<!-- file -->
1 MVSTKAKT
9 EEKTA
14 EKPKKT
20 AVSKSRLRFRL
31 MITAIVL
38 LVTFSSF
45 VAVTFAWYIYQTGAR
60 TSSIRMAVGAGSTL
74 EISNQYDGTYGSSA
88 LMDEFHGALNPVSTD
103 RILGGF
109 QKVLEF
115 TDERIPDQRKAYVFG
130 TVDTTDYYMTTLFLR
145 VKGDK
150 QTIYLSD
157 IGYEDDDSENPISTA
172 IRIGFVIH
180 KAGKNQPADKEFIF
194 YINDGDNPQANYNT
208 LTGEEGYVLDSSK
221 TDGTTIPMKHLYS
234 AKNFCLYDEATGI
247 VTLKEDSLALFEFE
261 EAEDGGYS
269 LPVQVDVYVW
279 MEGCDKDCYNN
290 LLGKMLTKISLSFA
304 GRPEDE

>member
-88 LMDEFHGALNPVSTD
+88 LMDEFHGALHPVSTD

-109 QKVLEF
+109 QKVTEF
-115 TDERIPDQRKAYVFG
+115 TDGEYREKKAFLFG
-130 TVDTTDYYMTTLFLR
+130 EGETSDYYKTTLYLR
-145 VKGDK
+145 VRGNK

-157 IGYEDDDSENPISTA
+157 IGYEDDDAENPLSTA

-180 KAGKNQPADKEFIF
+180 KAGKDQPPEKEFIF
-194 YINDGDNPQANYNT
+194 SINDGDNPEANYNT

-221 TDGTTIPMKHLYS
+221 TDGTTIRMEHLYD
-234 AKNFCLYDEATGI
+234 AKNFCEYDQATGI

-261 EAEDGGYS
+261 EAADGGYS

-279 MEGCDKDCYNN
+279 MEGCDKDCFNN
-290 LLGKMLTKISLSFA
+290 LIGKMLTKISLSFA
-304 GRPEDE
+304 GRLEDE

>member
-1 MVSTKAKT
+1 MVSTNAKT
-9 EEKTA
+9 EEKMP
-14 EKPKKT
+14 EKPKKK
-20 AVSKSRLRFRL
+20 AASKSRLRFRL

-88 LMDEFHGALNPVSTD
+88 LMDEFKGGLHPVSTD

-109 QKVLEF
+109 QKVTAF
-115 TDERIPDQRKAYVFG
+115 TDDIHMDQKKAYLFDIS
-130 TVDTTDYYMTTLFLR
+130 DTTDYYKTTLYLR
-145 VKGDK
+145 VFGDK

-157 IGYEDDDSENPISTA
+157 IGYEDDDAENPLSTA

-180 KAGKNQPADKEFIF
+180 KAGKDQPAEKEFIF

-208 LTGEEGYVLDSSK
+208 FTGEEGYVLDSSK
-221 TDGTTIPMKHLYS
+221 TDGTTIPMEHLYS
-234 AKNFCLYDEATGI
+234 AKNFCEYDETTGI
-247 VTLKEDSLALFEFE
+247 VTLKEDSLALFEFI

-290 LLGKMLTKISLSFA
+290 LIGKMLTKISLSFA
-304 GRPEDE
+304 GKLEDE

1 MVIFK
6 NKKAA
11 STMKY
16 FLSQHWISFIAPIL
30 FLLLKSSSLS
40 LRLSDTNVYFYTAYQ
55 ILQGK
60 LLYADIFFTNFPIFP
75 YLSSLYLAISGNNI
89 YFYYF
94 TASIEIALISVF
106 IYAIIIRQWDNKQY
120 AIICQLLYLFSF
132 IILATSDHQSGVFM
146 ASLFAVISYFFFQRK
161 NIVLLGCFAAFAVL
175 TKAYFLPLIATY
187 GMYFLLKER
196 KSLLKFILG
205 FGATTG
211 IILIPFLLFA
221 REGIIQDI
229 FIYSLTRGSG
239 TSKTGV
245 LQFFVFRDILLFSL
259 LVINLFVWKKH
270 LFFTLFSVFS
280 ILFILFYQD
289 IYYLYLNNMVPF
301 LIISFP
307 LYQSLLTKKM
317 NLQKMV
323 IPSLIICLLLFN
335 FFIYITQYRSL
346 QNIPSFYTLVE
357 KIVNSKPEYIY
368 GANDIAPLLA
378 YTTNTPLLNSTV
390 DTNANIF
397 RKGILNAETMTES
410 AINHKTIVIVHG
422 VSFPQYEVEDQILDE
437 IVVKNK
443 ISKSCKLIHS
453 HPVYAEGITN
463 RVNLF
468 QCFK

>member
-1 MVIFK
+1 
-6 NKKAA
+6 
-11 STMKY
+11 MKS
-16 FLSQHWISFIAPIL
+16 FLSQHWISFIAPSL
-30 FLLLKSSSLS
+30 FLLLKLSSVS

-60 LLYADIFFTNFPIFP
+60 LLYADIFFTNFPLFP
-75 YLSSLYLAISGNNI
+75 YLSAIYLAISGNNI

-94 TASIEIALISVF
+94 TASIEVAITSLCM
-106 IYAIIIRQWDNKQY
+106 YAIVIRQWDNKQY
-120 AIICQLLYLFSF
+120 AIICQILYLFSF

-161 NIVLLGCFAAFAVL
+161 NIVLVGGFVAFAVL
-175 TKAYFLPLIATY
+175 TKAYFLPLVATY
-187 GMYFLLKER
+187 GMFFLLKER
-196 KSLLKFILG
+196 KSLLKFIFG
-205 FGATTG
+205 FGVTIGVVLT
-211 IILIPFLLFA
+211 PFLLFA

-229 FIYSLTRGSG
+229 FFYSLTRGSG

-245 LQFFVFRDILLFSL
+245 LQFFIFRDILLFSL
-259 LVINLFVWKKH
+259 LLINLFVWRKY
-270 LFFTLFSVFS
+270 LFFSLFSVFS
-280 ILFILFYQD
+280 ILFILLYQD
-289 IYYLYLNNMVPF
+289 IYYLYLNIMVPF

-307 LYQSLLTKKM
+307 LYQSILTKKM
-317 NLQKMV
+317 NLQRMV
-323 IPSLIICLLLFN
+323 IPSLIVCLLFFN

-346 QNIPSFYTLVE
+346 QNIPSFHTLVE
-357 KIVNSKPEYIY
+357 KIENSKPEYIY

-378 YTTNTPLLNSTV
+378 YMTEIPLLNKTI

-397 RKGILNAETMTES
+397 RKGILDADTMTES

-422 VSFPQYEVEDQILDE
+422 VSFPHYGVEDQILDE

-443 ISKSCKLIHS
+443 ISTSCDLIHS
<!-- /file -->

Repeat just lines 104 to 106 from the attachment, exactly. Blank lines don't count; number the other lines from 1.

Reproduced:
94 TASIEIALISVF
106 IYAIIIRQWDNKQY
120 AIICQLLYLFSF